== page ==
An Horatian Ode upon Cromwell's Return from Ireland 1650

by Andrew Marvell


The forward youth that would appear
Must now forsake his Muses dear,
     Nor in the shadows sing
     His numbers languishing.
’Tis time to leave the books in dust,
And oil the unusèd armour’s rust,
     Removing from the wall
     The corslet of the hall.
So restless Cromwell could not cease
In the inglorious arts of peace,
     But through adventurous war
     Urgèd his active star :
And like the three-forked lightning, first
Breaking the clouds where it was nurst,
     Did thorough his own side
     His fiery way divide :
For ’tis all one to courage high,
The emulous, or enemy ;
     And with such, to enclose
     Is more than to oppose.
Then burning through the air he went
And palaces and temples rent ;
     And Caesar’s head at last
     Did through his laurels blast.
’Tis madness to resist or blame
The force of angry Heaven’s flame ;
     And if we would speak true,
     Much to the man is due,
Who, from his private gardens, where
He lived reservèd and austere
     (As if his highest plot
     To plant the bergamot),
Could by industrious valour climb
To ruin the great work of time,
     And cast the Kingdom old
     Into another mould.
Though Justice against Fate complain,
And plead the ancient rights in vain―
     But those do hold or break
     As men are strong or weak―
Nature, that hateth emptiness,
Allows of penetration less,
     And therefore must make room
     Where greater spirits come.
What field of all the civil wars
Where his were not the deepest scars ?
     And Hampton shows what part
     He had of wise art ;
Where, twining subtle fears with hope,
He wove a net of such a scope
     That Charles himself might chase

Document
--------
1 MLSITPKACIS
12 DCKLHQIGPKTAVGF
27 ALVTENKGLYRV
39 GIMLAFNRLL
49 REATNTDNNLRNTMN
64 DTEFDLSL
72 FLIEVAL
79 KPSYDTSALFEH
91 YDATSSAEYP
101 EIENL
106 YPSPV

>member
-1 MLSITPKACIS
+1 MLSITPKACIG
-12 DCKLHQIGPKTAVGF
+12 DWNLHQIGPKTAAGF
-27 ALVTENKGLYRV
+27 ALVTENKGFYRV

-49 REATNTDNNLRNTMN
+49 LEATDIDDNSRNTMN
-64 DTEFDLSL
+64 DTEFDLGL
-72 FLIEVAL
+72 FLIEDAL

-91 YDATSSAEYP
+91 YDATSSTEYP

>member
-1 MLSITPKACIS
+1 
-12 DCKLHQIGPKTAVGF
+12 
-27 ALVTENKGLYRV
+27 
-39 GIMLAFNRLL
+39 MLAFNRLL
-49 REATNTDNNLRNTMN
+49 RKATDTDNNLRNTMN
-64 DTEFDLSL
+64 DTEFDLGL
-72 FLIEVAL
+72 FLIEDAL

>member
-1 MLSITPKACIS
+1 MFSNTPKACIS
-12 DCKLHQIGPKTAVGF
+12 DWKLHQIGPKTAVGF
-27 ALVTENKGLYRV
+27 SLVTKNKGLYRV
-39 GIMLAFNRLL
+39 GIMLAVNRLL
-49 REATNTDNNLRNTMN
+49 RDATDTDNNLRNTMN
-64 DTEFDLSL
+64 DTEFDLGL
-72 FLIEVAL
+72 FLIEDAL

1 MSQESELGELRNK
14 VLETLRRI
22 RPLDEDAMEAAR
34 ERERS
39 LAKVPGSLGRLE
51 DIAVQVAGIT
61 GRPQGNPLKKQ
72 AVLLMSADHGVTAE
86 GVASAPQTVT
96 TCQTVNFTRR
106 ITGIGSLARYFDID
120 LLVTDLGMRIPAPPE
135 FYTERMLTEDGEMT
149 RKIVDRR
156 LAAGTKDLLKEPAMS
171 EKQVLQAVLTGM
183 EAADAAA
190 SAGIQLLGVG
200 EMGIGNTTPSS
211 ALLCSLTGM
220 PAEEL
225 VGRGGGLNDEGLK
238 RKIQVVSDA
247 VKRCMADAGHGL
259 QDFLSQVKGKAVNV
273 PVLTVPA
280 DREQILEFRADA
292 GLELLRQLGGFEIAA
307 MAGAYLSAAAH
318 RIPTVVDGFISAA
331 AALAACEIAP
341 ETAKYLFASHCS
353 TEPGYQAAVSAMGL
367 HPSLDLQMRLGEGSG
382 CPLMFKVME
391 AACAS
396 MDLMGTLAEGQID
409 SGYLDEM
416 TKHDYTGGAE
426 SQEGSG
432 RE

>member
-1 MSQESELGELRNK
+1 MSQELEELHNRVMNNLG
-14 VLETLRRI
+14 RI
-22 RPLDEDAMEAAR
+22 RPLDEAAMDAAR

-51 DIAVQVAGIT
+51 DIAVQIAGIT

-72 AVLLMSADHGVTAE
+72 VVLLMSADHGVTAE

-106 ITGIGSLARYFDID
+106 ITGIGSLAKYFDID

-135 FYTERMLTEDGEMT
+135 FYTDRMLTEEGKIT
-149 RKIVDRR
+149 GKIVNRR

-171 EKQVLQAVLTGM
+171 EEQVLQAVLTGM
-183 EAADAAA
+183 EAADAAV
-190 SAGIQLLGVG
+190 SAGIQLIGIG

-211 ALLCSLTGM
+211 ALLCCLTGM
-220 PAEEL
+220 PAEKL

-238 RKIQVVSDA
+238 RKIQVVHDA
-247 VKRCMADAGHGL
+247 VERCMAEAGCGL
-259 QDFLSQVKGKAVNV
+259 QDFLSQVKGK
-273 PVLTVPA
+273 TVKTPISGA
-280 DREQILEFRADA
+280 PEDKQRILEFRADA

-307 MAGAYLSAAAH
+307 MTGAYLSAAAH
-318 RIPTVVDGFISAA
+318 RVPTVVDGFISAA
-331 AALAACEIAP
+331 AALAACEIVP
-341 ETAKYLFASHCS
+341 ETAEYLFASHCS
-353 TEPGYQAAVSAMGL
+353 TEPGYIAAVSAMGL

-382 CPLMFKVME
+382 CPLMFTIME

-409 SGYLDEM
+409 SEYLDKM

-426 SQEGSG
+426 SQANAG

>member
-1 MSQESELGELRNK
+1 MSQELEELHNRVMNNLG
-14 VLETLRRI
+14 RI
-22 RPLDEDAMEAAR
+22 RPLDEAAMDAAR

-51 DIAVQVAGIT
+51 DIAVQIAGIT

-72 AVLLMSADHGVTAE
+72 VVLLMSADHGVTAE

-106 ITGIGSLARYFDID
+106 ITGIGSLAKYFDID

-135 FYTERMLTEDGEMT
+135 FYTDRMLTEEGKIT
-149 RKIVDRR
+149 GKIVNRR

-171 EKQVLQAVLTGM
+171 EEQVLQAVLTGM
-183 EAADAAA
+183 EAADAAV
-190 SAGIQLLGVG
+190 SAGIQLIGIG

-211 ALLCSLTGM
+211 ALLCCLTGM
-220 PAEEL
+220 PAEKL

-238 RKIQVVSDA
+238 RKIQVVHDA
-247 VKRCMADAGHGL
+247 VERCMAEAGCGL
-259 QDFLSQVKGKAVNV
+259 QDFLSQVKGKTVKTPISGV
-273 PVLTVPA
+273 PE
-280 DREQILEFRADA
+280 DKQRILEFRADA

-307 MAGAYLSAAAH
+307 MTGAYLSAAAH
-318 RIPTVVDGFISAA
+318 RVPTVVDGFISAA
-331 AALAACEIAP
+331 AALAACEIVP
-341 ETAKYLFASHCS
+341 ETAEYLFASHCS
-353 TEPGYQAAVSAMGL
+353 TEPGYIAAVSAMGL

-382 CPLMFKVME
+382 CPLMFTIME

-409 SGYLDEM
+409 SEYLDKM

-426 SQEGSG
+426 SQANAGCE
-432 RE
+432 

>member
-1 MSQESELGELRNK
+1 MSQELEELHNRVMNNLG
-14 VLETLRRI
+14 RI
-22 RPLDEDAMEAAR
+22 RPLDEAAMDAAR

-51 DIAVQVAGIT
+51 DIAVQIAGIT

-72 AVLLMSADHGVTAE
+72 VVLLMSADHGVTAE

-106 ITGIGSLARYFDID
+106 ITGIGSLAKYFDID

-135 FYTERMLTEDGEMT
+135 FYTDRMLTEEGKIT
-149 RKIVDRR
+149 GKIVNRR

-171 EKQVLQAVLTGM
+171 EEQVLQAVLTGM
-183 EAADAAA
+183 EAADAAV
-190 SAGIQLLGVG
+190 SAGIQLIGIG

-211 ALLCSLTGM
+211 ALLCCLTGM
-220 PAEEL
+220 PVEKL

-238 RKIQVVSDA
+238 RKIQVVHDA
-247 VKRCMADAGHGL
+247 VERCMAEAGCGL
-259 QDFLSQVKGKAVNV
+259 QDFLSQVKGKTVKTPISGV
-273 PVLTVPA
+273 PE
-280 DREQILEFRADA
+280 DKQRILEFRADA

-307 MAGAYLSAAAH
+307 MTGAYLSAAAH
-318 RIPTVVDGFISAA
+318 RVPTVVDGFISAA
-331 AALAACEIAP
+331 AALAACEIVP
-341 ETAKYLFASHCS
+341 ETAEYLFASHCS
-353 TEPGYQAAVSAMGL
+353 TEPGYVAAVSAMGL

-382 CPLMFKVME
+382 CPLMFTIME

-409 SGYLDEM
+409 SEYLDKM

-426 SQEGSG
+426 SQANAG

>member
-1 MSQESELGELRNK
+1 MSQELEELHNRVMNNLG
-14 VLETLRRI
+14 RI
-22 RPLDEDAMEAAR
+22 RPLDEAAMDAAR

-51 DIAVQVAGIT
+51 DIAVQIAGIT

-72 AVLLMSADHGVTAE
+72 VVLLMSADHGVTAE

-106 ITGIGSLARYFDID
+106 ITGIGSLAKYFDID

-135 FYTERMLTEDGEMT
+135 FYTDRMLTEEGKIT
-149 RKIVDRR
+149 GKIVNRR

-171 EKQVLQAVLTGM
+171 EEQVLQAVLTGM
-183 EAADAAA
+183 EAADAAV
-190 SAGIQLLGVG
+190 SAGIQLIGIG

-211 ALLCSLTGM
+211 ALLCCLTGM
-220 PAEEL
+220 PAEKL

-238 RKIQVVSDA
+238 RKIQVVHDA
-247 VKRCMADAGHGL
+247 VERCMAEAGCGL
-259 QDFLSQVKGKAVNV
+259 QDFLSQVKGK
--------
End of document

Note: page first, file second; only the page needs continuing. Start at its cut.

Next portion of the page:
To Car’sbrook’s narrow case ;
That thence the Royal Actor borne
The tragic scaffold might adorn ;
     While round the armèd bands
     Did clap their bloody hands.
He nothing common did or mean
Upon that memorable scene,
     But with his keener eye
     The axe’s edge did try ;
Nor called the Gods, with vulgar spite,
To vindicate his helpless right ;
     But bowed his comely head
     Down, as upon a bed.
This was that memorable hour
Which first assured the forcèd power :
     So when they did design
     The Capitol’s first line,
A bleeding head, where they begun,
Did fright the architects to run ;
     And yet in that the State
     Foresaw its happy fate !
And now the Irish are ashamed
To see themselves in one year tamed :
     So much one man can do
    That does both act and know.
They can affirm his praises best,
And have, though overcome, confest
     How good he is, how just
     And fit for highest trust ;
Nor yet grown stiffer with command,
But still in the Republic’s hand―
     How fit he is to sway
     That can so well obey !
He to the Commons’ feet presents
A Kingdom for his first year’s rents,
     And, what he may, forbears
     His fame, to make it theirs :
And has his sword and spoils ungirt
To lay them at the public’s skirt.
     So when the falcon high
     Falls heavy from the sky,
She, having killed, no more does search
But on the next green bough to perch,
     Where, when he first does lure,
     The falconer has her sure.
What may not then our Isle presume
While victory his crest does plume ?
     What may not others fear,
     If thus he crown each year ?
A Caesar he, ere long, to Gaul,
To Italy an Hannibal,
     And to all States not free
     Shall climacteric be.
The Pict no shelter now shall find
Within his particoloured mind,
     But from this valour sad
     Shrink underneath the plaid,
Happy, if in the tufted brake
The English hunter him mistake,
     Nor lay his hounds in near
     The Caledonian deer.
But thou, the War’s and Fortune’s son,
March indefatigably on ;
     And for the last effect,
     Still keep thy sword erect :
Besides the force it has to fright
The spirits of the shady night,
     The same arts that did gain
     A power, must it maintain.
Andrew Marvell | Classic Poems

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